By Bob Ferris
In the late 1970s when I was vacillating between vocation and avocation I took the insane step of buying a feed and seed store and then another. It was the initial step in transitioning from office work in a suit and tie with higher pay to returning to my wildlife conservation pathway with its own set of mostly non-monetary rewards. One of the few perks of the feed store gig was that I was occasionally asked by ranchers who grew alfalfa, oat hay or straw for the store to hunt their harvested fields with them. This is where I was first exposed to California quail. It takes an adjustment.
My mother was born in Willows, California. This is rice country near the refuge so we would hunt ducks and pheasants on our fall visits. I would do the same with ducks and doves visiting my relatives in South Carolina. But quail…quail are different. They do not fly so much as burst and explode. It is adrenalin-dripping, startling and distracting. Much like this drama we are seeing with Trump and the Russians. (Below is a video of a different species of quail in New Jersey likely filmed during census work. Imagine a covey three or four times this one and flying faster.)
My first experience yielded two birds and more spent shells than I care to recount. My pair looked meager next to the pile of birds one of my compatriots was plucking. I sat and he turned to me and said one word: Focus. I must have looked confused so he continued: Focus on one bird and then move on to the next. He went on to argue that coveys were primarily air so random shots at a covey got you mostly atmosphere and not birds. Somehow this got me thinking about the same being true for atoms and electrons, but I saw his point. And it had broad applicability.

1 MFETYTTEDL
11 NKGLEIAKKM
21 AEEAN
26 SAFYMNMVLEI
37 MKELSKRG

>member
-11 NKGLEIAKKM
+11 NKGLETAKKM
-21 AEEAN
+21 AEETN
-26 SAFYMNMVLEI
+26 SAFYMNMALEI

So if we think about the Trump Clump as a covey of quail, we see what is so frequently transpiring. When we come close they scatter and flap loudly causing confusion hoping that we take aim at air rather than any one individual. To be crystal-clear this analogy ends at drawing parallels between the actions of flocking birds wishing to evade predators and this cadre of casual or conscious colluders and does not encourage violence of any sort beyond that wrought in courts of law and voting booths. There is a hope in this that those investigating and pursuing this “covey” maintain their focus and are not distracted by the flapping wings of those in flight or others who would like to see those in this covey fly free without consequence. This latter happenstance would seem tragic given the great damage this covey and their allies have done our country and our democracy.
Interestingly, I have not hunted quail since then as I left the sweat and growing debt of that enterprise to return to school and enter this more natural realm for me. But I always appreciated the opportunity and those who provided it. I appreciated the lessons too and stuck them along with others in my mental filing cabinet.
|Processing one of the captured deer on my study site in the 1980s.|
Coincidentally, nearly a decade later when I was in graduate school part of my research area abutted a ranch held by the same family. They were donating this land to the state park system. I had special access to this additional area and often tracked my radio-collared deer through the oak-studded rangelands. And one day while walking the fence I spied one of their calves that had somehow slipped through the wire to the road side of the fence. The calf was a long way from being weaned and was bawling for its agitated mother. I scooped the calf up and deposited where it need to be. I felt good about the act as it seemed like some sort of minimum re-payment for the hunting trip and access. And it was the right thing to do.
I mention this calf and act as a lesson too. As once we deal with this destructive covey and those that have enabled it, we will have a massive amount of repair work to undertake. During that process we will have to remember and remind others that we are part of a community, culture and country that looks out for each other and can pull together in times of crisis. We do not take the calf that has wandered selfishly keeping it is as ours, but put it back where it rightfully belongs.